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What does stewardship staff do? It’s a question we often get!

We meet with landowners, answer questions about their conservation easements, formally approve things they want to do on the land, and make sure everything is in line with the easements.

But more than this, we partner with landowners.

If the tax burden is getting too much, we may offer information about the Current Use program or supply a handout on grieving tax assessments. For landowners considering timber managerment, we give names of trusted foresters and some advice on what to expect and how to proceed. We help with identifying invasive plants; some of us even spend a bit of time during each visit pulling up a few of the obnoxious buggers.

In this section we share stories about our day-to-day experiences with you. As always, please contact us with questions or suggestions.


two men walking in woods

Stories From the Field

altBy Cara Montgomery, co-Regional Stewardship Manager for the Champlain Valley

The smell of spring is in the air and the leaves are perpetually dripping from recent rains. It is the time of year to go out and visit the Goldsmith property and take inventory of the comings and goings in the forest.

Lynda Goldsmith conserved her Fairfax land in 2007. Lynda is a botanist and lover of wildlife and she manages her 338-acre forest to encourage a diversity of species. On her property, you run into signs of deer, coyotes, fishers, weasels, raccoons, an abundance of different birds, and— most interesting to me—a host of amphibians that lay their eggs in vernal pools.

On my yearly visit, I enjoy giving her the update on how everyone in the woods is faring. I am particularly interested in how all the critters that breed and live in the vernal pools are doing since this is the most delicate resource on Lynda’s land.

altBy Kerry Doyle, Regional Stewardship Manager for southeastern Vermont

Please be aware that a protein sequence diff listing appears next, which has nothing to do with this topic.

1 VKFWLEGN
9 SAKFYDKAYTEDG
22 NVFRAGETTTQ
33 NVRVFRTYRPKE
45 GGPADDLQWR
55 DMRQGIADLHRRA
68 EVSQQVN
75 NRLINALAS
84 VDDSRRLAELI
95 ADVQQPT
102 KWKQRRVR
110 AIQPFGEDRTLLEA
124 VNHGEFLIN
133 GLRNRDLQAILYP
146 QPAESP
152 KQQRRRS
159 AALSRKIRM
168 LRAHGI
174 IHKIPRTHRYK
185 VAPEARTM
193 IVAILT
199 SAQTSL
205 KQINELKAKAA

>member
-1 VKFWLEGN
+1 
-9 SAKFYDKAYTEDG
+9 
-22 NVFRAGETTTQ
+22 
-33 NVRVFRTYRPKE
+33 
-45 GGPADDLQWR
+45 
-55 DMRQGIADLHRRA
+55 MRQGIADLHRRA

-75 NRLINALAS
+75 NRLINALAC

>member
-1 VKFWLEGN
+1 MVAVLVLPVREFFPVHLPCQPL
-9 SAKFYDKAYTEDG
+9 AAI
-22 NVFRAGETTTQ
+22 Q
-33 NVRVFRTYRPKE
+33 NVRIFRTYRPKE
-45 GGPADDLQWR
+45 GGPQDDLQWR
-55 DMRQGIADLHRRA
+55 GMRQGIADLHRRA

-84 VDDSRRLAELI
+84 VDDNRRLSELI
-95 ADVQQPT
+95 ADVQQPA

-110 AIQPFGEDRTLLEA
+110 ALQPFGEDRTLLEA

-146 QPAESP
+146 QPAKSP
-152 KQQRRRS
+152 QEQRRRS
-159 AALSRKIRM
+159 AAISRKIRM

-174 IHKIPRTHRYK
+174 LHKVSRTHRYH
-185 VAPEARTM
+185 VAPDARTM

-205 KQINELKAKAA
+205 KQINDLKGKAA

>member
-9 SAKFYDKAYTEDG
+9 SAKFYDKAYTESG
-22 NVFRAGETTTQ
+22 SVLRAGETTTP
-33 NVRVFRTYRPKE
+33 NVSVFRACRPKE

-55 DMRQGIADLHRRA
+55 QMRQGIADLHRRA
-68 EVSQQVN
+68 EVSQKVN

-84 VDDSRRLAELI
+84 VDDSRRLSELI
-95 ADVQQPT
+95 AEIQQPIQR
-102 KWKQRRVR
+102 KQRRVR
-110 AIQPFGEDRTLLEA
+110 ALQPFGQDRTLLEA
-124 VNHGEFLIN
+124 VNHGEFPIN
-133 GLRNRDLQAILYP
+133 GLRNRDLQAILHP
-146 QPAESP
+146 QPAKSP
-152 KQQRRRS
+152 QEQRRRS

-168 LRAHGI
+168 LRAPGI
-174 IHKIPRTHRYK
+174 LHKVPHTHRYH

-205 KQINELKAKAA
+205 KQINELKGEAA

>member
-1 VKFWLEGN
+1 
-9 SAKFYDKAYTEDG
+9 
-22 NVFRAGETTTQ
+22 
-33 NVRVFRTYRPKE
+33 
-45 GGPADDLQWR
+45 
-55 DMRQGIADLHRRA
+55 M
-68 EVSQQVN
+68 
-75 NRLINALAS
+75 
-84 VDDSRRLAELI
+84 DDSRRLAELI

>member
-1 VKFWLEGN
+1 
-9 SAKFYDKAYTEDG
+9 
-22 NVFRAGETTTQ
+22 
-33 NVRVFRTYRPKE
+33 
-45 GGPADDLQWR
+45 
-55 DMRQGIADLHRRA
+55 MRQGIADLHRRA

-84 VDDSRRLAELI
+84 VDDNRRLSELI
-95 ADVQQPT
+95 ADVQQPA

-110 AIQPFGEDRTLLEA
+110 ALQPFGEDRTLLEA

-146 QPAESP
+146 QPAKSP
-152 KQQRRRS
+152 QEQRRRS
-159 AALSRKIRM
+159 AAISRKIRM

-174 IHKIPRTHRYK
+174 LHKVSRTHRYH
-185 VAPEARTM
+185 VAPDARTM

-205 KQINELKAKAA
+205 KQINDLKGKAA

One of the things I enjoy most about my job is visiting the same properties and landowners over the years and seeing the changes on their land.

I first met with Michael Knapp on his conserved property in Guilford in 2006. Originally conserved in 1992 by Addison Minott, the Knapps purchased this 36-acre property in 1994. The property is mostly fields that contain high quality agricultural soils. The Green River runs along its western boundary. Over the years, the Knapps have raised beef cows on the property and pastured sheep. Currently a neighboring farmer hays the fields.

During our visit, Michael and I walked a path winding along the river and discussed land management issues. He shared his concerns for the invasive plants choking out the native vegetation along the river banks. I gave him a brochure and contact information for the Wildlife Habitat Incentive Program (WHIP) administered through NRCS and information on an upcoming workshop dealing with invasive species management.

By Pieter van Loon, Stewardship Forester for southern Vermont

Bill and Catherine Telgen and their sons conserved their farm in Shoreham in 1996. About five years later, a logger knocked on Bill’s door and said he would like to buy the timber from the farm’s woodlot. It was a typical Addison county woodlot: only 15 of the 350 acres were wooded. The logger was invited in, sat around the table, and explained what would happen, how much Bill would be paid, and even wrote out a contract.

I've really enjoyed my conversations with Bill; I think part of the reason for that is because he is such a common sense kind of a guy. This being the case, he didn’t sign the contract and let the logger go ahead; instead, he told the guy he would think about it and call him in a week. The next day Bill called me.

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